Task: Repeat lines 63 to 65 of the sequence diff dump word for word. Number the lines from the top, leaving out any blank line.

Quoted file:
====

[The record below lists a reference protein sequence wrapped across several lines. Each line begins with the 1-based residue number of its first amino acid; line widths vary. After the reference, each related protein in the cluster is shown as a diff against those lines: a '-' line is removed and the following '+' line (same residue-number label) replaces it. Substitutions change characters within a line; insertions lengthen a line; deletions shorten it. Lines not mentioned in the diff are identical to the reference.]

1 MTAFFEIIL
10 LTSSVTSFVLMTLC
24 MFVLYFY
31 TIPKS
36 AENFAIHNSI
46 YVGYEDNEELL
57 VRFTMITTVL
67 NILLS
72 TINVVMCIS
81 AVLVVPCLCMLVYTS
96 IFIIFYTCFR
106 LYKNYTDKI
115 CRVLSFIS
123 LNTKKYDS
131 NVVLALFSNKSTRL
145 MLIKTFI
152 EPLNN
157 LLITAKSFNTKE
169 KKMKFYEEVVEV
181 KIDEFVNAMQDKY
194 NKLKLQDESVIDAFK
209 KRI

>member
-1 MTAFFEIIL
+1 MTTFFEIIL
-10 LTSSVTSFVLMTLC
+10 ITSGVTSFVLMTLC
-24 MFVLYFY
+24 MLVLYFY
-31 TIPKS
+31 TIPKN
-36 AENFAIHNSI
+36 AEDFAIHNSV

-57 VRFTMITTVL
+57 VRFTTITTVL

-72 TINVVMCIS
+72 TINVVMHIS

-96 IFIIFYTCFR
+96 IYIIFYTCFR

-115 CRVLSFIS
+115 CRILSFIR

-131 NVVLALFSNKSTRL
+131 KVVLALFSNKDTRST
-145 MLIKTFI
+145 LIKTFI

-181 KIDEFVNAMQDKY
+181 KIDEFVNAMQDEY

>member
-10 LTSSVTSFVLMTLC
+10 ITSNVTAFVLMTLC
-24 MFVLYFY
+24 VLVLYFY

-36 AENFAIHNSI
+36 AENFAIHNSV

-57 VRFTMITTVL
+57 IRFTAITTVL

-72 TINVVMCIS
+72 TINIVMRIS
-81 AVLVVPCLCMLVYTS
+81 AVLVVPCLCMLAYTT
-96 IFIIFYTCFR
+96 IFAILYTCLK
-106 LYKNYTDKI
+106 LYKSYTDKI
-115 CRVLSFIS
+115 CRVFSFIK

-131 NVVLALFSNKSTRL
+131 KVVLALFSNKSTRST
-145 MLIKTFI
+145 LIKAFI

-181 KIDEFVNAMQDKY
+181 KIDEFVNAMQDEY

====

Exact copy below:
+96 IFAILYTCLK
-106 LYKNYTDKI
+106 LYKSYTDKI